Windflower Care

Growing Windflowers

Windflowers are a colorful group of poppy-like flowers known for their delicate petals dancing in the breeze. Gardeners can grow both spring and fall flowering varieties of nearly every color in hardiness zones 4 through 8. Originating in Greece, Anemone blanda or commonly Anemone are named after the Greek word for wind (anemos). Windflowers are a part of the buttercup family known as Ranunculaceae and grow 6 inches to 4 feet tall from a tuberous rhizome called a corm. Windflowers prefer ordinary to well-drained soil with partial to full sun depending on climate.          

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Planting Windflowers

Windflowers grow from corms/root clumps that must be soaked in water to rehydrate prior to planting. Windflowers prefer cooler temperatures, so in cooler climates full sun will be preferred, whereas in warmer climates, partial shade may provide better conditions. However, the diversity of needs within the windflower family can vary, so always check your specific variety before selecting a planting site. 

Windflowers prefer even moisture, but will suffer from rot if waterlogged. Therefore it is important to amend the soil prior to planting. First loosen the soil, then add organic matter/leaf mold to improve water holding capacity, then bone meal/bulb fertilizer, and finally gravel/sand to improve drainage if your soil is slow draining. Once all amendments have been added, mix the soil and plant the windflowers 2 inches deep, spaced 2-3 inches apart. Water the plants in lightly after packing the soil. 

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Watering Windflowers

Windflowers thrive with consistently moist soil, but will rot if waterlogged. To avoid rot, make sure to water windflowers regularly when the surface of the soil is dry to the touch. How often you will need to water will depend mostly upon your climate. In warm/dry climates, check the soil every 3-5 days. In cooler/wetter climates, watering may only be required once per week (especially if it frequently rains).

Fertilizing Windflowers

Windflowers overall are not very fussy and can produce lots of flowers without fertilizer. The best time to apply fertilizer (if desired) is during planting at a rate of approximately 1 teaspoon of bone meal per plant. A bulb fertilizer or diluted all-purpose fertilizer may be substituted for bone meal. Even though it is not required (especially if fertilizer was applied during planting), an annual application of fertilizer may be applied annually at a rate of 0.5-1 teaspoon of bone meal sprinkled around each plant. For spring flowering varieties, apply in the fall; for fall flowering varieties, apply in the spring.

Pruning Windflowers

Actively growing foliage should never be removed from windflowers, which means they are low maintenance and require no pruning. As a rule, once the leaves have wilted and you can remove leaves from the roots easily with a gentle pull, then you may tidy up your windflowers by removing the foliage. After flowering, windflowers continue to store energy for next year, so removing foliage before it dies naturally may weaken the plant.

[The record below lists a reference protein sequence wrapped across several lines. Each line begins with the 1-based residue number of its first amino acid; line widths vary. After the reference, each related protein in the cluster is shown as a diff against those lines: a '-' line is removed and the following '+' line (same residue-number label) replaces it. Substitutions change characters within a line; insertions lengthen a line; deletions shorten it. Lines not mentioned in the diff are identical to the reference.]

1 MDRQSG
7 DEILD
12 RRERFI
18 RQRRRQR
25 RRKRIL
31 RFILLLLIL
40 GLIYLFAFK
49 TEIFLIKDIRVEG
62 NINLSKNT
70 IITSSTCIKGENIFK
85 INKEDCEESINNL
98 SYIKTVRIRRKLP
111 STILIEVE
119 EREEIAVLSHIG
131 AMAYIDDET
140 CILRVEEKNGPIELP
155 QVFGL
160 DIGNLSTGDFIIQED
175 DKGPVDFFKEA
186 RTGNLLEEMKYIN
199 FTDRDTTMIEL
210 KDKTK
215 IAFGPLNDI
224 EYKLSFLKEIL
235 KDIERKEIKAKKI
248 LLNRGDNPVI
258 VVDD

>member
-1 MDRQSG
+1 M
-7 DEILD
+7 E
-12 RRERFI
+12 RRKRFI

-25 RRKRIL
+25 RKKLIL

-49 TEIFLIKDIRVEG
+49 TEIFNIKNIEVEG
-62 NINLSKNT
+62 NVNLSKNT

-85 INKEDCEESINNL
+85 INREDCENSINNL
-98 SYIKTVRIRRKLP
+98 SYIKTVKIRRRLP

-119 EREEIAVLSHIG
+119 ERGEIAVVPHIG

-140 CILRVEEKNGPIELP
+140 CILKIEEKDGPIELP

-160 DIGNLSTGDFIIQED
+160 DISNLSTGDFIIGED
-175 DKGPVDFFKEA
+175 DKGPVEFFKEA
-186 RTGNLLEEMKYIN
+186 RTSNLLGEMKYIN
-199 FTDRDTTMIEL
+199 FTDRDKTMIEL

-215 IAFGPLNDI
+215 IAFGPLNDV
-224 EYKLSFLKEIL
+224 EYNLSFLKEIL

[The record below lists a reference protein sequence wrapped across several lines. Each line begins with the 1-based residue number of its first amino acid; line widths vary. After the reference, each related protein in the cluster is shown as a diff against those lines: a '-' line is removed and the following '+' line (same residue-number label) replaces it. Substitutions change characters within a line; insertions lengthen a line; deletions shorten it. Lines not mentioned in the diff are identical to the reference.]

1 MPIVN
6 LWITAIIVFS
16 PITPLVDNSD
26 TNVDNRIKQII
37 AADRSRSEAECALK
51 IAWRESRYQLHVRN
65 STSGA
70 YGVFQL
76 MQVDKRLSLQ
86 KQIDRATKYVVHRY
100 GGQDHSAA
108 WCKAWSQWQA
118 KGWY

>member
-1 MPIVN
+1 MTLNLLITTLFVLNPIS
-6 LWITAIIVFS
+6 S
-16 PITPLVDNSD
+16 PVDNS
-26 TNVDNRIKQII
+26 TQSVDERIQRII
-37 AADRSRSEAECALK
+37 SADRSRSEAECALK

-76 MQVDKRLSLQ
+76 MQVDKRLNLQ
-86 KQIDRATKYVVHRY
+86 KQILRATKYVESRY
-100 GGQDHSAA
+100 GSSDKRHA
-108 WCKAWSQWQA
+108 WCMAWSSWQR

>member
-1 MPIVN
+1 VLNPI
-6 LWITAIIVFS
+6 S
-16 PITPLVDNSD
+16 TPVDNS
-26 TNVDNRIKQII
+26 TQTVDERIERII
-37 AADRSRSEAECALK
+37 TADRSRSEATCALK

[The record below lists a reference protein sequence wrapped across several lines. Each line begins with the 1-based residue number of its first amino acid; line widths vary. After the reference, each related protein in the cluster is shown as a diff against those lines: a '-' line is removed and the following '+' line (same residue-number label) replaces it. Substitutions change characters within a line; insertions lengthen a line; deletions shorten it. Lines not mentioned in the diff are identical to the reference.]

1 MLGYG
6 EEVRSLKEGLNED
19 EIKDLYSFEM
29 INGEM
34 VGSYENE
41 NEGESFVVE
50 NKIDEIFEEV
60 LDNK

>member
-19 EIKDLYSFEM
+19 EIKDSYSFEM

Caring For Windflowers in Pots

Windflowers can grow exceptionally well in pots when placed in a sunny location and provided with consistently moist soil. It is important for pots to have a drainage hole and for some organic matter to be added to the substrate to aid in moisture retention; a light layer of mulch may also help. The other important aspect of potted windflowers is the winter chill period. In milder climates (where temperatures are consistently 32 degrees Fahrenheit or above), planters may be left outside for the winter; otherwise, pots will need to be kept somewhere sheltered but not heated, so that they are protected from frost but still experience cold. 

Winter Care for Windflowers

Windflowers typically overwinter well under a generous 3-4 inch layer of mulch with adequate moisture from snow or rain (or supplemented water in drier climates). However, in harsh winter climates, it is best to dig corms/root clumps up in the fall and store them inside during the winter. This process is only recommended for fall flowering varieties.  

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Common Pests for Windflowers 

Windflowers experience issues with a number of pests, but overall the risk of fatality from pest damage is low. Slugs and snails tend to feed on windflower leaves, but are easily deterred with commercial products such as Sluggo. Foliar nematodes (microscopic worms from the soil) are the most serious issue.

Feeding from nematodes can distort leaves and flowers due to damaged plant cells. Treatment is often difficult, but the best course of action is to trim/remove any affected tissues and dispose of them immediately. Turning over/churning the soil periodically to allow the sun to bake it may rid the area of nematodes, but with limited success. 

Common Questions About Windflower

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